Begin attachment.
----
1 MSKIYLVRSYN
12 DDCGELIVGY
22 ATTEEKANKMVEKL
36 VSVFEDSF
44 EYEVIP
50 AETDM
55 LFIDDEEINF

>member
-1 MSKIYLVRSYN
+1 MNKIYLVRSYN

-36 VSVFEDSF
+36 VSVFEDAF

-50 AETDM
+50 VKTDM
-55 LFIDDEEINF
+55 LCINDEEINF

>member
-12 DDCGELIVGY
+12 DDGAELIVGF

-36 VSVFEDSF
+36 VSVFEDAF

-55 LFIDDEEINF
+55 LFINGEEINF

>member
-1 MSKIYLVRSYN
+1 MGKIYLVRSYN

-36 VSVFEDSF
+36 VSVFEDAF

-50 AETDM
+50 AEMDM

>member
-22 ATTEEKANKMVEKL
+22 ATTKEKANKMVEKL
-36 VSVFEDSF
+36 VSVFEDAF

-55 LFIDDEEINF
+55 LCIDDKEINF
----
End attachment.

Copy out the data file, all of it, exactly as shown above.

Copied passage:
1 MSKIYLVRSYN
12 DDCGELIVGY
22 ATTEEKANKMVEKL
36 VSVFEDSF
44 EYEVIP
50 AETDM
55 LFIDDEEINF

>member
-1 MSKIYLVRSYN
+1 MNKIYLVRSYN

-36 VSVFEDSF
+36 VSVFEDAF

-50 AETDM
+50 VKTDM
-55 LFIDDEEINF
+55 LCINDEEINF

>member
-12 DDCGELIVGY
+12 DDGAELIVGF

-36 VSVFEDSF
+36 VSVFEDAF

-55 LFIDDEEINF
+55 LFINGEEINF

>member
-1 MSKIYLVRSYN
+1 MGKIYLVRSYN

-36 VSVFEDSF
+36 VSVFEDAF

-50 AETDM
+50 AEMDM

>member
-22 ATTEEKANKMVEKL
+22 ATTKEKANKMVEKL
-36 VSVFEDSF
+36 VSVFEDAF

-55 LFIDDEEINF
+55 LCIDDKEINF